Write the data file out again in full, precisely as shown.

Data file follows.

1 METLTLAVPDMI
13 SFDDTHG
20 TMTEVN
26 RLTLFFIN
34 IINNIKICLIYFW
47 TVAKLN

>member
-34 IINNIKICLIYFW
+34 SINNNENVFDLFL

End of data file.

1 METLTLAVPDMI
13 SFDDTHG
20 TMTEVN
26 RLTLFFIN
34 IINNIKICLIYFW
47 TVAKLN

>member
-34 IINNIKICLIYFW
+34 SINNNENVFDLFL